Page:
Telops, leader in the field of high performance infrared cameras and hyperspectral imaging systems for the Defense and Security, Environmental, Industrial and research markets, is pleased to announce the launch of its newest gas imaging camera the Hyper-Cam Methane.
This webinar discusses the importance of thermal camera calibration, and presents Telops’ permanent calibration setup, its detailed principles, and its benefits.
This Telops webinar demonstrates the advantages of using field-based lightweight hyperspectral instruments for routine field applications such as mining, engineering, or forestry. A Telops thermal infrared hyperspectral research instrument was used for field measurements in Juracement carbonate mine.
This Telops webinar demonstrates the advantages of using thermal infrared hyperspectral imaging (TIR HIS) for mineral mapping during an airborne survey. Results are shared for a case that was carried out over an open-pit mine in the Thetford Mines (Qc, Canada) area.
The process of additive manufacturing, or 3D printing, allows for the rapid fabrication of metal pieces with carious compositions, shapes, and sizes, but the extremely high thermal gradients involved can sometimes induce stress and deformation in the materials. High-speed infrared imaging of this Direct Medal Laser Sintering (DMLS) process on stainless steel has been used to better understand and visualize these thermal transfers. This webinar discusses the observation process of additive manufacturing, and how high-speed infrared imaging provides detailed information and results that can enhance future DMLS processes.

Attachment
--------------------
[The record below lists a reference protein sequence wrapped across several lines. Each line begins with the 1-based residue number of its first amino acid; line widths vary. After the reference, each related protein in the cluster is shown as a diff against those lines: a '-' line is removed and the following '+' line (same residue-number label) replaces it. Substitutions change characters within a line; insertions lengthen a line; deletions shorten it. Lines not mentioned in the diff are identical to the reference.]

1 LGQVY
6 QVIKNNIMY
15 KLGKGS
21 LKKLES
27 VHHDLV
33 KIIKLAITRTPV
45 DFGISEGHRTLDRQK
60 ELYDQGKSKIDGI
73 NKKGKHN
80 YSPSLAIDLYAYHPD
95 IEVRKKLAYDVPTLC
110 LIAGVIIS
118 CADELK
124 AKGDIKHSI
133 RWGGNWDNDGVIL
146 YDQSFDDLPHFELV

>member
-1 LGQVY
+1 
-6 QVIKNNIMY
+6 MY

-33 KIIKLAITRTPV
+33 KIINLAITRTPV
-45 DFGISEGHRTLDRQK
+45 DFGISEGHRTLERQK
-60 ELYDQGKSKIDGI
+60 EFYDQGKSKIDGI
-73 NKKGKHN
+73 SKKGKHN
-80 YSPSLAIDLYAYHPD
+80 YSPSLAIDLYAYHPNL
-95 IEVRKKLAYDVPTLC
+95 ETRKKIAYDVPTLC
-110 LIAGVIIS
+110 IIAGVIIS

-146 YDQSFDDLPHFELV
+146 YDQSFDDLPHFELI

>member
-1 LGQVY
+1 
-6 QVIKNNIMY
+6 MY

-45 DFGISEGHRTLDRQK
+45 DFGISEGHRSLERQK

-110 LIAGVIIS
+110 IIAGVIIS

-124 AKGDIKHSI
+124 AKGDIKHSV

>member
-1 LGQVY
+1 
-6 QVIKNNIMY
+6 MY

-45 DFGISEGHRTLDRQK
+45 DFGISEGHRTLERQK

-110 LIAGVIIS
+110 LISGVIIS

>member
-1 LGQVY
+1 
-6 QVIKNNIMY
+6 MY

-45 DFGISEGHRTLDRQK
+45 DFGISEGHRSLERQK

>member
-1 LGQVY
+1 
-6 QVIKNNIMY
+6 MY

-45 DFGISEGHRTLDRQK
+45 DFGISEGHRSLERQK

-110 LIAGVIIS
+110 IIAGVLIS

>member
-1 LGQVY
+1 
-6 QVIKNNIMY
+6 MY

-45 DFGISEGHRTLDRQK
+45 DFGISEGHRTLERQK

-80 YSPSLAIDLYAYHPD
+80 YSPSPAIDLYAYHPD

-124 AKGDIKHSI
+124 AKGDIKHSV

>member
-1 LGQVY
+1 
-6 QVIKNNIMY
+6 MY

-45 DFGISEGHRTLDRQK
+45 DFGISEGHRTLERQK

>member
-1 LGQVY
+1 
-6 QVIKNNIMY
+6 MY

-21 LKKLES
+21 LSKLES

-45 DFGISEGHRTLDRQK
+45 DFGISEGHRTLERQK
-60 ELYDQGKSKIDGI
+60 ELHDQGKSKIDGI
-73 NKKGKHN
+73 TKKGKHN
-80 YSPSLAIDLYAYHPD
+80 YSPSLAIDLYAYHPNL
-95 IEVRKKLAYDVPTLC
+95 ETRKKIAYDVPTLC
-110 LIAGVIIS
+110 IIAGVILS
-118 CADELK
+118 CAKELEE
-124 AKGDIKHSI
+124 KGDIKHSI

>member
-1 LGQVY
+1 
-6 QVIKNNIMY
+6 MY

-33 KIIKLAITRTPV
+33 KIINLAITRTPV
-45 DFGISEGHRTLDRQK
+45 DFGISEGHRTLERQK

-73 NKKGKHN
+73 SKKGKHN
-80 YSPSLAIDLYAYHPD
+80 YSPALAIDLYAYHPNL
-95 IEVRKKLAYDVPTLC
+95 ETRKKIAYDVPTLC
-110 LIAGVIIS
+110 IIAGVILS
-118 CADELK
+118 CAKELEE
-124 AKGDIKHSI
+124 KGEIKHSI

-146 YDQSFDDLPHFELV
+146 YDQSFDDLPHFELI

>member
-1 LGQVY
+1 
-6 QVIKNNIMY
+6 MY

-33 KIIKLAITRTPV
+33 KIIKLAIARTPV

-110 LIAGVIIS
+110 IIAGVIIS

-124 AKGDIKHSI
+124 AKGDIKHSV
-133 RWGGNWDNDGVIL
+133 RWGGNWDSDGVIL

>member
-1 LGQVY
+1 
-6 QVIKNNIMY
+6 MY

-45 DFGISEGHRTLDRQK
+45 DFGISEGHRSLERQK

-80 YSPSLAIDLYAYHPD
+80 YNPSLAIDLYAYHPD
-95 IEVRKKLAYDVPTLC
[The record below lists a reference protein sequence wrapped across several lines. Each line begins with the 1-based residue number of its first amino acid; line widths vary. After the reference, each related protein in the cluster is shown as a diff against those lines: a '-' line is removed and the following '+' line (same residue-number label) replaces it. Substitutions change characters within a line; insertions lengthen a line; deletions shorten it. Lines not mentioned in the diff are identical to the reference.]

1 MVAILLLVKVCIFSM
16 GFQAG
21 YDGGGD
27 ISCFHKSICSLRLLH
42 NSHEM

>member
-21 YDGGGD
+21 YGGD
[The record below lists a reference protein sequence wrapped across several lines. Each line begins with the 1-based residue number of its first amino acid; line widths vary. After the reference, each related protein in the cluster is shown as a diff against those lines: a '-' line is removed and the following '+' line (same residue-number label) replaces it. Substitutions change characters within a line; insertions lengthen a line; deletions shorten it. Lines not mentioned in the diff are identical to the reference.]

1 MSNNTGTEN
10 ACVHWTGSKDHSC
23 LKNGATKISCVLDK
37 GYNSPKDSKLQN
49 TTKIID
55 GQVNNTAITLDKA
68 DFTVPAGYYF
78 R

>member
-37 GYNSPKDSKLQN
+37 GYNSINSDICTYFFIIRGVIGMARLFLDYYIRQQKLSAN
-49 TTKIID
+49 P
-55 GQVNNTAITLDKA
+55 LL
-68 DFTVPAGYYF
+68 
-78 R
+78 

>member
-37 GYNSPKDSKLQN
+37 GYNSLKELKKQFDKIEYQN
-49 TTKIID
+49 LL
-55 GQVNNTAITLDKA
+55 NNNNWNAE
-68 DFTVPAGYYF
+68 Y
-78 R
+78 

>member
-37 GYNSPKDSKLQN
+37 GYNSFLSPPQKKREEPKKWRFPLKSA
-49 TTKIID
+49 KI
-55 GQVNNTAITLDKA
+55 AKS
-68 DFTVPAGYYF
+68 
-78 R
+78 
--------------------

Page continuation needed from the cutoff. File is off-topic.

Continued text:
Infrared imaging can be used for a variety of applications, including military, combustion analysis, environmental studies, and experimental mechanics. So how do you find the optimal imaging camera for the task at hand? This webinar discusses the basic concepts of infrared imaging, and presents important considerations that each application demands and how to choose a camera based on these requirements.
Traditional methods of mapping surface mines have inherent challenges to obtaining data with enough detail to allow effective tactical and strategic decision making. Hyperspectral infrared imaging eliminates the problems.
Real-life interpretations of infrared images from a variety of field applications may become complex. In order to make the most accurate interpretation, the camera user must know about the measurement conditions as well as have a good foundation in radiometry. This white paper will discuss how to establish a simple scene model in the field, how to determine their limitations, and how you can use these models to estimate physical parameters, such as the thermodynamic temperature of the objects being viewed.
Radiometry is the science of studying the transport of energy through radiation. In this article, Telops presents the basics of the principal laws of radiometry as seen through light-sensitive instruments.
Thermography is an infrared (IR) imaging technology important in many fields. New advances address some conflicting limitations and improve results for research and testing.
Additive manufacturing involves extremely high thermal gradients that can sometimes induce stress and deformation in the materials. High-speed infrared imaging of this direct metal laser sintering (DMLS) process on stainless steel has been used to better understand and visualize these thermal transfers.